Milestones: History of Selkirk Mental Health Centre

1871 The Dominion Government establishes the Manitoba Penitentiary at Lower Fort Garry. An old warehouse houses the mentally ill
1877 Mentally ill are transferred to Stony Mountain Penitentiary
1885 Mentally ill are transferred back to Lower Fort Garry
1886 May 25 "Manitoba Asylum" opened at Selkirk. Built with a capacity of 167; 59 people are transferred from Lower Fort Garry. Dr. David Young is the first Medical Superintendent (June 1, 1884 - March 1, 1912). Miss Euphemia McBride the first Matron
1900 An extension is built on to the Asylum
1910 Name changed to "Selkirk Insane Hospital"
1911 Another extension is built on to the Hospital
1919 Name changed to "Selkirk Hospital for Mental Diseases"
1920 Dr. Charles Barnes & Associates organize a Training Program for Psychiatric Nurses
1923 Reception Unit opened
1924 First graduating class of the School of Nursing
1926 Nurses Residence opened. Eight foot high fence surrounding Hospital taken down
1931 "North Unit" G-H (B-Unit) opened
1930s Insulin Coma Treatment
1940s Electric Shock Treatment
1953 Infirmary Unit opened
1954 By 1954, 258 Leucotomies had been performed
1957 Patient Population 1200
1961 Community Clinic in Selkirk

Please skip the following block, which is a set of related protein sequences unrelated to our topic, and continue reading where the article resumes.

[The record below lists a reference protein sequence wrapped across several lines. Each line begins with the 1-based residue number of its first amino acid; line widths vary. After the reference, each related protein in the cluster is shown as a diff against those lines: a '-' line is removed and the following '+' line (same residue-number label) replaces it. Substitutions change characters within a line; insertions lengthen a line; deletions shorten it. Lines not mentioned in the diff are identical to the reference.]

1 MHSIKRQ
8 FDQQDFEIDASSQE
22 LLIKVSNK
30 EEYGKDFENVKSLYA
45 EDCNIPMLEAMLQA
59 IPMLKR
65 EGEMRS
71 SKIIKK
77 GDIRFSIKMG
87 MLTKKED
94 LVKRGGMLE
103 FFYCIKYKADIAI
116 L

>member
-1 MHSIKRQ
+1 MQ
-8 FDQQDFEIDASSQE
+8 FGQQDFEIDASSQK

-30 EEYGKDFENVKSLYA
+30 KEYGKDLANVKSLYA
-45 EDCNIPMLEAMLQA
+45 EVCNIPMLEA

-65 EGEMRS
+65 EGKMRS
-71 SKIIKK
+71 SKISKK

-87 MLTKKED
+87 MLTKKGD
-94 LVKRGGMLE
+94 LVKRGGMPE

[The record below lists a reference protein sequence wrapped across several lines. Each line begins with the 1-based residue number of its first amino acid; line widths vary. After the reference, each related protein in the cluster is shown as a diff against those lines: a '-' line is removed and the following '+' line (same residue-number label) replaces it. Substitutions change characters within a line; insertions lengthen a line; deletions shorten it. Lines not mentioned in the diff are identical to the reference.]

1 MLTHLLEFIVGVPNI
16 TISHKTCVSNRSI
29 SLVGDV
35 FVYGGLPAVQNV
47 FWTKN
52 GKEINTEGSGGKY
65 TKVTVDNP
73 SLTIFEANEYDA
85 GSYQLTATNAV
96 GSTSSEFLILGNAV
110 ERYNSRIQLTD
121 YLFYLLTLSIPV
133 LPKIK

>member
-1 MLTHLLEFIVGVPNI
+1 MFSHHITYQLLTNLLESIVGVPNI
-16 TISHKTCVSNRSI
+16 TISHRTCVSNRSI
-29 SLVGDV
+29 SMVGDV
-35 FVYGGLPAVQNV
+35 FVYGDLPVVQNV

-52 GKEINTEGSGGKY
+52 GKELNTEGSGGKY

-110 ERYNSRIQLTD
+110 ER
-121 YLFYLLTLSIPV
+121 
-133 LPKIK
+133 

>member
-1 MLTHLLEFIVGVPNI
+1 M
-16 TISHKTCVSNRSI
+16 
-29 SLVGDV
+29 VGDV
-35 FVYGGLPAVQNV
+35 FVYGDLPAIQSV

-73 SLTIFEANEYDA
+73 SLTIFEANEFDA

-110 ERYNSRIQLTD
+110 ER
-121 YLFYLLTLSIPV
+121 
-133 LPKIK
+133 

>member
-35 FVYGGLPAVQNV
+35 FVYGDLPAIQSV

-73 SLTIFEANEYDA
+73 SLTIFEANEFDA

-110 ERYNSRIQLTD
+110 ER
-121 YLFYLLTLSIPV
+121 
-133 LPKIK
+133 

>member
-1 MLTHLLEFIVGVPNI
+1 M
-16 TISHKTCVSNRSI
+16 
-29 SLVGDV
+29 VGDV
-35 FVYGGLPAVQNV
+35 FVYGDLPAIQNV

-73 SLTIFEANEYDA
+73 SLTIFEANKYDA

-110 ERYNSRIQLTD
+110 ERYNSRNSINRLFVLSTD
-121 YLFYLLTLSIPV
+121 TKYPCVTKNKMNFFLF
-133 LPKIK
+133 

1962 Community Clinic in Beausejour
1963 Community Clinic in Gimli
1964 Selkirk Psychiatric Institute (S.P.I.) opened
1964 Community Clinic in Stonewall
1966 Community Clinic in Pinawa
1970 Adolescent Treatment Ward opens.
1970s Mobile Clinic servicing The Pas, Flin Flon, Leaf Rapids, Snow Lake, Thompson
1972 B-Unit, Adolescent Treatment Ward closes
1973 Name changed to "Selkirk Mental Health Centre"
1978 "Main Building" (a.k.a "Manitoba Asylum") demolished
1992 School of Psychiatric Nursing closes
1993 Implementation of Program Management Model
1998 Forensic Unit Opens; SMHC population 269 patients
2006 Sod turning for new Tyndall Building
2008 Tyndall Building opened, new Acquired Brain Injury Program started
2010 Acquired Brain Injury – Transitional Residence opened

The changes in the name from "Gaol" to "Manitoba Insane Asylum", to "Hospital for the Insane", to "Mental Hospital", to "Mental Health Centre" reflect the changes in attitude, philosophy and function and mark the course of progress in the care and treatment of the mentally ill.